Synthesis of Compound 2 is shown in Scheme 4. The dimer mixture-2 in Scheme 3 (2.6 g, 1.737 mmol), 2,4-pentanedione (1.739 g, 17.37 mmol), and potassium carbonate (2.401 g, 17.37 mmol) were mixed in 70 mL of ethoxyethanol. The mixture was stirred at room temperature for 24 hours. Solvent and acac were evaporated under reduced pressure. The solid was dissolved in DCM and passed through a triethylamine treated short Celite®/silica gel plug. Solvent was then evaporated to give 2 g of mixed complexes. The crude was purified by C18 reverse phase column chromatography using 90% acetonitrile/water as a solvent. 200 mg of Compound 2 was obtained.

Figure US09670404-20170606-C00218

Synthesis of Compound 3 precursor (an iridium chloride mixed dimer) is shown in Scheme 5. 2-(3,5-dimethyl)quinolin (2.62 g, 11.2 mmol), 2-(3,5-dimethyl)-7-phenylquinolin (3.48 g, 11.2 mmol) IrCl3 (2.53 g, 6.82 mmol), ethoxyethanol (88 ml) and Water (28 ml) was refluxed under N2 overnight. The solids were filtered off and washed with methanol to give dimer mixture-3 (4.6 g, 94% yield).

Figure US09670404-20170606-C00219

Synthesis of Compound 3 is shown in Scheme 6. The dimer mixture-3 in Scheme 5 (4.2 g, 2.73 mmol), 2,4-pentanedione (2.73 g, 27.3 mmol), potassium carbonate (2.42 g, 27.3 mmol) and ethoxyethanol (220 ml) was stirred at room temperature overnight. The solids were filtered off and washed with methanol and the filtrate was concentrated and flash chromatographed (on a silica gel column that was pretreated with triethylamine) (hexanes:dichloromethane). The resulting material was rechromatographed on a C18 reverse phase column (100% acetonitrile) and then sublimed under high vacuum at 245° C. to obtain Compound 3 (0.28 g, 4% yield).

Figure US09670404-20170606-C00220

Other inventive Compounds disclosed herein can be made and purified through similar procedures. For example, Compound 17 can be made as shown in Scheme 7:

Figure US09670404-20170606-C00221

It is understood that the various embodiments described herein are by way of example only, and are not intended to limit the scope of the invention. For example, many of the materials and structures described herein may be substituted with other materials and structures without deviating from the spirit of the invention. The present invention as claimed may therefore include variations from the particular examples and preferred embodiments described herein, as will be apparent to one of skill in the art. It is understood that various theories as to why the invention works are not intended to be limiting.

Claims (11)

The invention claimed is:
1. A compound having the Formula:

L1L2MX,  Formula I;
wherein M is a metal having an atomic weight higher than 40;
wherein L1 is a ligand selected from the group consisting of Formula II, Formula III, and Formula IV:
Figure US09670404-20170606-C00222
wherein L2 has a structure of Formula VII:
Figure US09670404-20170606-C00223
wherein R13 is 2,6-diisopropylphenyl;
wherein R1, R2, R3, R4, R5, R6, R12, and R14 may represent no substitution, or up to the maximum possible substitutions;
wherein each R1, R2, R3, R4, R5, R6, R12, and R14 is independently selected from the group consisting of hydrogen, deuterium, halide, alkyl, cycloalkyl, heteroalkyl, arylalkyl, alkoxy, aryloxy, amino, silyl, alkenyl, cycloalkenyl, heteroalkenyl, alkynyl, aryl, heteroaryl, acyl, carbonyl, carboxylic acids, ester, nitrile, isonitrile, sulfanyl, sulfinyl, sulfonyl, phosphino, and combinations thereof;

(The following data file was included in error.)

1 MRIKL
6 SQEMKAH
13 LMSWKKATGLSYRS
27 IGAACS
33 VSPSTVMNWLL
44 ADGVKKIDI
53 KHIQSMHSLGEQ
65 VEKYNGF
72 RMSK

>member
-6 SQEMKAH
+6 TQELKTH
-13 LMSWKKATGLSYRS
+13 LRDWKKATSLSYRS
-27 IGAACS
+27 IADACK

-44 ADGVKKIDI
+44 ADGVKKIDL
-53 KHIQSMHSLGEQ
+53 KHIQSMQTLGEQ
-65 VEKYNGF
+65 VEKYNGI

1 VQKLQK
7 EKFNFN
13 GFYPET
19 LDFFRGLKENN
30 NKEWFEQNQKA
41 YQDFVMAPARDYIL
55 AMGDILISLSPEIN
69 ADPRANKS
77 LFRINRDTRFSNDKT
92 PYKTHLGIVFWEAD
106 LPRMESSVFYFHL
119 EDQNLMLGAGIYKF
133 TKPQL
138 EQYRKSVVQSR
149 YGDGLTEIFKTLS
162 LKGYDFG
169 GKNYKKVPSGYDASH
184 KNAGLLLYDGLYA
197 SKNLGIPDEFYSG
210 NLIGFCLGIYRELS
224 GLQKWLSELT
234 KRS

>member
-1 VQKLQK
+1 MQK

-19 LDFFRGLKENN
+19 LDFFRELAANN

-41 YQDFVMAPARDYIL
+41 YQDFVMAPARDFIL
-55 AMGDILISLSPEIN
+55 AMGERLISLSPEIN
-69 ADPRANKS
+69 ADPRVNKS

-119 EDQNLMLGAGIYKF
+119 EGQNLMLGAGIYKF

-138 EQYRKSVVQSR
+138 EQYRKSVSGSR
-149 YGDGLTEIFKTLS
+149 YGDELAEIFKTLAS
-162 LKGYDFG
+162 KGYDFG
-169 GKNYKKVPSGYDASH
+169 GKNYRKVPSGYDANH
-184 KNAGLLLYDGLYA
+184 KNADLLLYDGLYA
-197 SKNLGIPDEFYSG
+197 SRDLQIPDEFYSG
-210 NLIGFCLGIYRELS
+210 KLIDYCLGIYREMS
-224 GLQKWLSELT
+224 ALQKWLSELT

wherein two adjacent substitutions are optionally joined to form a ring that can be further substituted;
wherein X is a monoanionic bidentate ligand; and
wherein L1, L2, and X are different.
2. The compound of claim 1, wherein the compound is selected from the group consisting of:
Figure US09670404-20170606-C00224
Figure US09670404-20170606-C00225
Figure US09670404-20170606-C00226
3. A compound selected from the group consisting of:
Figure US09670404-20170606-C00227
Figure US09670404-20170606-C00228
4. A first device comprising a first organic light emitting device, comprising:
an anode;
a cathode; and
an organic layer, disposed between the anode and the cathode, comprising a compound selected from the group consisting of:
Figure US09670404-20170606-C00229
Figure US09670404-20170606-C00230
and Formula I,
wherein Formula I has the structure L1L2MX;
wherein M is a metal having an atomic weight higher than 40;
wherein L1 is a ligand selected from the group consisting of Formula II, Formula III, and Formula IV:
Figure US09670404-20170606-C00231
wherein L2 has a structure of Formula VII:
Figure US09670404-20170606-C00232
wherein R13 is 2,6-diisopropylphenyl;
wherein R1, R2, R3, R4, R5, R6, R12, and R14 may represent no substitution, or up to the maximum possible substitutions;
wherein each R1, R2, R3, R4, R5, R6, R12, and R14 is independently selected from the group consisting of hydrogen, deuterium, halide, alkyl, cycloalkyl, heteroalkyl, arylalkyl, alkoxy, aryloxy, amino, silyl, alkenyl, cycloalkenyl, heteroalkenyl, alkynyl, aryl, heteroaryl, acyl, carbonyl, carboxylic acids, ester, nitrile, isonitrile, sulfanyl, sulfonyl, sulfonyl, phosphino, and combinations thereof;
wherein two adjacent substitutions are optionally joined to form a ring that can be further substituted;
wherein X is a monoanionic bidentate ligand; and
wherein L1, L2, and X are different.
5. The first device of claim 4, wherein the organic layer further comprises a host.
6. The first device of claim 5, wherein the host comprises a metal 8-hydroxyquinolate complex.
7. The first device of claim 5, wherein the host is selected from the group consisting of:
Figure US09670404-20170606-C00233
and combinations thereof.
8. The first device of claim 4, wherein the first device is selected from the group consisting of a consumer product, an organic light-emitting device, a lighting panel, and a combination thereof.
9. The first device of claim 4, wherein the compound is selected from the group consisting of:
Figure US09670404-20170606-C00234
Figure US09670404-20170606-C00235
Figure US09670404-20170606-C00236
10. The first device of claim 4, wherein the compound is selected from the group consisting of:
Figure US09670404-20170606-C00237
Figure US09670404-20170606-C00238
11. The first device of claim 4, wherein the compound has the structure of Formula I.